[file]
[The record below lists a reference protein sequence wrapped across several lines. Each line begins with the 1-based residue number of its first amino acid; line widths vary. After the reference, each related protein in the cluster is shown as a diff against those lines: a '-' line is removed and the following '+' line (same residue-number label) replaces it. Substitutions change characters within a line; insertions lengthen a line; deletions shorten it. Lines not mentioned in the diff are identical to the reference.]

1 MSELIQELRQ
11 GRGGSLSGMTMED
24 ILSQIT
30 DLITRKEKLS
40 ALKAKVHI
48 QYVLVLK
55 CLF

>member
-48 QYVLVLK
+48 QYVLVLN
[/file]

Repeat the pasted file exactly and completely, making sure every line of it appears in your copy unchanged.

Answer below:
[The record below lists a reference protein sequence wrapped across several lines. Each line begins with the 1-based residue number of its first amino acid; line widths vary. After the reference, each related protein in the cluster is shown as a diff against those lines: a '-' line is removed and the following '+' line (same residue-number label) replaces it. Substitutions change characters within a line; insertions lengthen a line; deletions shorten it. Lines not mentioned in the diff are identical to the reference.]

1 MSELIQELRQ
11 GRGGSLSGMTMED
24 ILSQIT
30 DLITRKEKLS
40 ALKAKVHI
48 QYVLVLK
55 CLF

>member
-48 QYVLVLK
+48 QYVLVLN